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[‘The 2nd issue is as to whether the Court of Appeal should have affirmed the judgment of the Court Martial Court on a purported confessional statement when a trial within a trial by the Court Martial was not complied with. In the course of the proceedings, the appellant said that the investigating officer used a “subtle approach” to get an admission from him. In the context the word “subtle” was used, the message sought to be conveyed is that illegal and perhaps prohibitive method to effect confession from him which he euphemistically described as subtle was employed. If the investigating officer intimidated the appellant to make a confessional statement the appellant had the right to tell the court what happened i.e. how he was forced to make and sign a statement he later disclaimed. For a literate engineer not to be able to describe graphically and with certainty how he was made to make an admission that sought to incriminate him but rather relied on equivocation and invocation of expression of doubtful meaning and connotation thereby indulging in double talk is to say the least trifling with his defence and burying his defence on words that convey no meaning to the court. The appellant insinuated and construed the expression “subtle” there to mean use of coercive force. Well it is important for one to understand the meaning of the words. The word subtle is defined in Oxford Advance Learners Dictionary to mean not very noticeable or obvious, behaving in a clever way, using indirect method to achieve an aim. What is the complaint of the appellant to the so-called subtle method used. Let me set down part of the questions and answers in respect of the subtle methods used as contained in the record. “Tell this court if that statement you made was yours and if it was made voluntarily Witness (Accused): It was not voluntarily because that situation I was, it was humiliating I was so confused. I even went to the next office to ask what I have done. The D.N.F. ran and rushed me out of the office.” That answer was about the voluntariness or otherwise of the statement credited to him. The appellant did not expatiate on what he referred to as humiliating circumstance. How can any court worth its salt construe an equivocation to mean coercion. There would be need for a trial within a trial where the appellant can clearly demonstrate by the nature of the language he used to express his ordeal that the statement credited to him was obtained by force, trick or non- recognizable legal ways. In the absence of that it will be idle for this court to forage out in an attempt to be considered to have done its duties magnificently and according to its calling. This issue collapses on its body.’]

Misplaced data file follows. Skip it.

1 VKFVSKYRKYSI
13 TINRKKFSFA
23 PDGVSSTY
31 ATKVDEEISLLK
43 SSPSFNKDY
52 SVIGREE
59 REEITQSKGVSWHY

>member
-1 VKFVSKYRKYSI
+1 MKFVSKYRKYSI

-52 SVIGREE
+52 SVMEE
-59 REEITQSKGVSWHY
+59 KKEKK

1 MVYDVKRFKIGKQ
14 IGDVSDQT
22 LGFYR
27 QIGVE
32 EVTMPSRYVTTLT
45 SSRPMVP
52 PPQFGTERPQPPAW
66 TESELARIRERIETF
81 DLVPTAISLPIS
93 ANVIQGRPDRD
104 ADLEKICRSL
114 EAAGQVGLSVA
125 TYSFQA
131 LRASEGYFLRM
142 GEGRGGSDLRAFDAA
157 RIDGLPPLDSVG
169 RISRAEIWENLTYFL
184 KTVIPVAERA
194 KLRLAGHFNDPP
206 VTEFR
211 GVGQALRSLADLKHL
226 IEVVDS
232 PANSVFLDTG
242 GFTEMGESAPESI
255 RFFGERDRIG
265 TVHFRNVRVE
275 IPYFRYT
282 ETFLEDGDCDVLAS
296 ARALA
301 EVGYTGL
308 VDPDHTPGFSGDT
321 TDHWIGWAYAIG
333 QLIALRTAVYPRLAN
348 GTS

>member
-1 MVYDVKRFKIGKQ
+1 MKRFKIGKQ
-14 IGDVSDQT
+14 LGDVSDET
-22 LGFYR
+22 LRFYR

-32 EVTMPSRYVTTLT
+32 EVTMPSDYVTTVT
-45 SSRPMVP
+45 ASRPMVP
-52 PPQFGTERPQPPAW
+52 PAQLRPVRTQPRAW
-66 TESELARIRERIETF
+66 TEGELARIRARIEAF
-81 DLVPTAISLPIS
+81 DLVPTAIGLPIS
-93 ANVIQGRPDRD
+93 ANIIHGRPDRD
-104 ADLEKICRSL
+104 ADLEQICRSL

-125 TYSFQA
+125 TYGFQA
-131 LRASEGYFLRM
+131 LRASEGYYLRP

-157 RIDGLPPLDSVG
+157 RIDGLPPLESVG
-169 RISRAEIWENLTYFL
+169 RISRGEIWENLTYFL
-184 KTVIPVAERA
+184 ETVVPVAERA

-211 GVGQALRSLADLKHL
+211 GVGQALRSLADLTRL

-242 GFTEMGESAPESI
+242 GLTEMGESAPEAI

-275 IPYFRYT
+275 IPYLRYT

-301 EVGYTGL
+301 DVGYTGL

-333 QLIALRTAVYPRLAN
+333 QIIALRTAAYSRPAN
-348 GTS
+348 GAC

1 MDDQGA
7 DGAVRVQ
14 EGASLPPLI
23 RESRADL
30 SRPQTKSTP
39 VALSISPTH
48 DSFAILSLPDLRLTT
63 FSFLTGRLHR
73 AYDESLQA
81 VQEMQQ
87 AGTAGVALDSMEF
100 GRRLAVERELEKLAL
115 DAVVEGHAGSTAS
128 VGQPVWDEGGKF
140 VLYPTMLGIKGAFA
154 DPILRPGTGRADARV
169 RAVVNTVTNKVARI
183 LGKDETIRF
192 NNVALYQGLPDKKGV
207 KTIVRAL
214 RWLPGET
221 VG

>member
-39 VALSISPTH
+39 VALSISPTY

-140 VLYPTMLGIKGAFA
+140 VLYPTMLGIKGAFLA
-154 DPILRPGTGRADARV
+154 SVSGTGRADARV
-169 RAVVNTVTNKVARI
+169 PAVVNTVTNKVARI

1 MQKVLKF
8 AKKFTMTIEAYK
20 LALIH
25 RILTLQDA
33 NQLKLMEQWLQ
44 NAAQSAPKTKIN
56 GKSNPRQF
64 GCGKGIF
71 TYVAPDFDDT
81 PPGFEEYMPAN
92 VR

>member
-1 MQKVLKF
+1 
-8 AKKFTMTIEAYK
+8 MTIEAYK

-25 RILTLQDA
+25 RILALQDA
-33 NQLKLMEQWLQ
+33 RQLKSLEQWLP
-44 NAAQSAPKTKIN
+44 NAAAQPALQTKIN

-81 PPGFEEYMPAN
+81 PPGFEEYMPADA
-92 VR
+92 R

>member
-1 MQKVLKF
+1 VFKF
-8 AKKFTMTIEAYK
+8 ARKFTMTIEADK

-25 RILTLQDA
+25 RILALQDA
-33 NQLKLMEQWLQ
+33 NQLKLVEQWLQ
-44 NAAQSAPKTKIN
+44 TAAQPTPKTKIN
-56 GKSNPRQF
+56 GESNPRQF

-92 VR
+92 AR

‘On the whole the main appeal fails and is dismissed; the cross-appeal also is dismissed, and the order of the Court Martial with respect to the issue of restitution is set aside.’